Francis Drenth, 5, adjusts the hat he made of recycled materials at the 5th Street Share Fair in Santa Rosa. (photo by John Burgess/Press Democrat)
THE PRESS DEMOCRAT
A Windsor couple’s junk was a Sebastopol man’s treasure at the Fifth Street Share Fair held Sunday in downtown Santa Rosa.
Hundreds of people milled around booths of crafts and children’s games and a swap-meet at the first “share fair” organized by the Share Exchange cooperative along two blocks of Fifth Street between B and Orchard streets.
What began as a paltry trickle of items grew into heaps of clothes, books, electronics, dishes, records and other wares on tables in the designated share area at a B Street parking lot. At least 50 people bought the $5 pink wristbands to participate in the swap.
“Probably the most ecological thing you can do is not buy so much new stuff,” said Ben Zolno, 33, of Sebastopol.
Zolno and his girlfriend Jenni Perez, 24, of San Francisco added a pile of clothes to the share tables and walked away with a camping backpack, computer bag, food strainer, teapot and dishes.
“It means so much more to take things from someone who doesn’t want them anymore,” Perez said.
Their new teapot and bag had been added to the piles by Jenni Silverstein, 35, and Liz Alber, 43, of Windsor, who walked away with fresh radishes, the soundtrack to the movie Kill Bill and hangers.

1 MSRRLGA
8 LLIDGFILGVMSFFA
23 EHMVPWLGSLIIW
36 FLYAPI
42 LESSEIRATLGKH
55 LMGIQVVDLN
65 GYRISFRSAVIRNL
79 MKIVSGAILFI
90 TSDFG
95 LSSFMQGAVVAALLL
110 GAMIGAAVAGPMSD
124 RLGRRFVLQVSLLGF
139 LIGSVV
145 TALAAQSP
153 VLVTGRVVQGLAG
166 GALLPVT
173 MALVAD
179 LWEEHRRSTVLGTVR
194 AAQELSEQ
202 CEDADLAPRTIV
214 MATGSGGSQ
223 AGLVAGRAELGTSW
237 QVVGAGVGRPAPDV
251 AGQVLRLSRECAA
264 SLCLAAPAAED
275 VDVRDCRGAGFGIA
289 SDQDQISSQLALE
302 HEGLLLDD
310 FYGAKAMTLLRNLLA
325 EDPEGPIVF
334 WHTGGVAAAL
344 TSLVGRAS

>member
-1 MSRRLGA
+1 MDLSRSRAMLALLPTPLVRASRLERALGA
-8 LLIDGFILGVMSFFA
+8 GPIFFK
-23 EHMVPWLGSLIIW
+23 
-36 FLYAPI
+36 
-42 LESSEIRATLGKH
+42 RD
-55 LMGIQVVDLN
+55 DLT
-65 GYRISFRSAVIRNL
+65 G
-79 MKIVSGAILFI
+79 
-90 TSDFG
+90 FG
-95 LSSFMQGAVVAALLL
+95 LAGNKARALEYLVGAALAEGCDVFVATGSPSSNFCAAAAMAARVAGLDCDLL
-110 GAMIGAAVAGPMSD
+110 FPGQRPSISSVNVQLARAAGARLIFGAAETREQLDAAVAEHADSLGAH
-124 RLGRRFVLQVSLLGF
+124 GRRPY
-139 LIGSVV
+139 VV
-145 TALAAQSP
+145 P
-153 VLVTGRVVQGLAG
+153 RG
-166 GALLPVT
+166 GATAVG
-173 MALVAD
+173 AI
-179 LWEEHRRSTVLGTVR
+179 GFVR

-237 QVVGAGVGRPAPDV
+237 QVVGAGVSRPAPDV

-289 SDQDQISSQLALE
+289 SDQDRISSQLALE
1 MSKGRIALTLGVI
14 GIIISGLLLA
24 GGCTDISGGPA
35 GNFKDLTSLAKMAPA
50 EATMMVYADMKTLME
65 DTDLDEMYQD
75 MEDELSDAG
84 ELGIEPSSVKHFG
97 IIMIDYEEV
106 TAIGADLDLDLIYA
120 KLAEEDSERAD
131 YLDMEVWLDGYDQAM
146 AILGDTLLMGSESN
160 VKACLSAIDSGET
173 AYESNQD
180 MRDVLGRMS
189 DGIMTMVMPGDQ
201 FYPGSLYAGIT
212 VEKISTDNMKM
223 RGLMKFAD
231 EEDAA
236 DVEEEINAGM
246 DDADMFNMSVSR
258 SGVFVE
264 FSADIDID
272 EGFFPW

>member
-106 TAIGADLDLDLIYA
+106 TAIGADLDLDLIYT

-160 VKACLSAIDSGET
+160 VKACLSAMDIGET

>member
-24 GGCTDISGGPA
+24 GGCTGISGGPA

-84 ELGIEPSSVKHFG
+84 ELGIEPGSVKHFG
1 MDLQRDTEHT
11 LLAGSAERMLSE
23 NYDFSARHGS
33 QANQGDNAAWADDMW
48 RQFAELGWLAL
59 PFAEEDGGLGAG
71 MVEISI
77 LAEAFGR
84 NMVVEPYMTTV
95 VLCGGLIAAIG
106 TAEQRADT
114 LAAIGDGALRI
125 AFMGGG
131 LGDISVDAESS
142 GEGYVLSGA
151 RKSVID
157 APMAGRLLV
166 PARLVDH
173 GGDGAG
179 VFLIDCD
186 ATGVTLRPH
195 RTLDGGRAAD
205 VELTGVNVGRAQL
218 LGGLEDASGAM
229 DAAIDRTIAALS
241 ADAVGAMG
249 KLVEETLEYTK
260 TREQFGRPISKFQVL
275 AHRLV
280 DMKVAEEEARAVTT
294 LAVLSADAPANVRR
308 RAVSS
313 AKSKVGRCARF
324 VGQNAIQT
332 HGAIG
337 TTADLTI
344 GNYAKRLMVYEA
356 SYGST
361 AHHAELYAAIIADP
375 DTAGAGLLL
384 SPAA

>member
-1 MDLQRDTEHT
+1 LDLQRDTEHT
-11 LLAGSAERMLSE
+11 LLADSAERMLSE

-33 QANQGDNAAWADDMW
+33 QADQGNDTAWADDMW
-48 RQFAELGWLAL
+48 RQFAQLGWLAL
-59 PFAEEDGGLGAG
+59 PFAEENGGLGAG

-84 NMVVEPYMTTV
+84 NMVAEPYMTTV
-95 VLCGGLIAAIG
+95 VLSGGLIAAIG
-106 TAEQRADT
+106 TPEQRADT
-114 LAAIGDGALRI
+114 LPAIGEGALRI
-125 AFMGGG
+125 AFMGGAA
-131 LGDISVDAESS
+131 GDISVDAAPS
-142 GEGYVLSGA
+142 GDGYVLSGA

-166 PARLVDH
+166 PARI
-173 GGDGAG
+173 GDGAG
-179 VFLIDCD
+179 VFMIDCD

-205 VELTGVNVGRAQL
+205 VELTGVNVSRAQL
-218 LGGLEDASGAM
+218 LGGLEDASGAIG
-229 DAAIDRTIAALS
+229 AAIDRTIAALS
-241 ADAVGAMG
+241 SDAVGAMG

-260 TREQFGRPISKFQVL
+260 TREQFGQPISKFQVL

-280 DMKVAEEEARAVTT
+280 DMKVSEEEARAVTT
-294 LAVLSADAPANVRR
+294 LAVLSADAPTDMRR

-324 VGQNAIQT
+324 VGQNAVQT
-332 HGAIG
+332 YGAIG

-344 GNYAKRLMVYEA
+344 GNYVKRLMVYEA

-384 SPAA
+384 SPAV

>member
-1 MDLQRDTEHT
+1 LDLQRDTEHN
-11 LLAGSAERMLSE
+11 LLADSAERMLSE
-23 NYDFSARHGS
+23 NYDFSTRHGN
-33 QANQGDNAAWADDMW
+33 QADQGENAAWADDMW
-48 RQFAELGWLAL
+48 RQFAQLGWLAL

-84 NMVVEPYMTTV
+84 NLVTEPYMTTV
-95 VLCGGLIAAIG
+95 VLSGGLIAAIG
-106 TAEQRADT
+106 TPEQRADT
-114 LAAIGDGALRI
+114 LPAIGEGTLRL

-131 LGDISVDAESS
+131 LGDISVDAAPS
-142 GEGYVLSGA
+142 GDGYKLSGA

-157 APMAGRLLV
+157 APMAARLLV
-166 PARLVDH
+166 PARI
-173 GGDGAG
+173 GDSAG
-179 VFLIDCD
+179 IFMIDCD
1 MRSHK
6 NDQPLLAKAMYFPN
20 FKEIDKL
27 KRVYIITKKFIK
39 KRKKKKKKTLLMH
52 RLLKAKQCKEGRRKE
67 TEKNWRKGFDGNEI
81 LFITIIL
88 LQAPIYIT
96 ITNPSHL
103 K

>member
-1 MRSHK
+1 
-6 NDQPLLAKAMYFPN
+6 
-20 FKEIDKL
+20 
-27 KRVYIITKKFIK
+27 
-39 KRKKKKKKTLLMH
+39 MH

Share Exchange co-founder Kelley Rajala said the event’s concept was three-pronged: bring more people to Fifth Street, promote local purveyors and get people to buy local goods.
“We should never have to import another apple again,” said Rajala, who also launched the Sonoma County GoLocal Cooperative.
Rajala and her co-founders in December opened the exchange storefront, where they sell goods produced by local people.
They’re also promoting new groups that encourage exchanges or bartering. One group, called Urban Garden Share, connects people with unused land with people who have none but would like to grow food. The South Bay website Rentalic connects people who want to share or rent things ranging from lawn mowers to cars.
“In case the economy doesn’t turn itself around, we have to figure things out ourselves,” Rajala said.
While having fun, of course.
Activities buzzed along a half-block devoted to the youngest minds, where children blew bubbles, played with magnets and peered through magnifying glass at preserved butterflies.
Trevor Salizar, 6, punched a design through the paper on a crown-like hat he was making. “It’s a bear!” he said, and turned to his mother, Rachael Salizar, 31, of Santa Rosa.
Salizar, a nursing student who works at Santa Rosa Memorial Hospital, said the event made her remember what it was like to think like a child.
“It evokes so much imagination,” she said, and pointed to a cardboard box painted with flowers. “That’s way better than going to Target to buy a toy box.”
You can reach Staff Writer Julie Johnson at 521-5220 or email@example.com.
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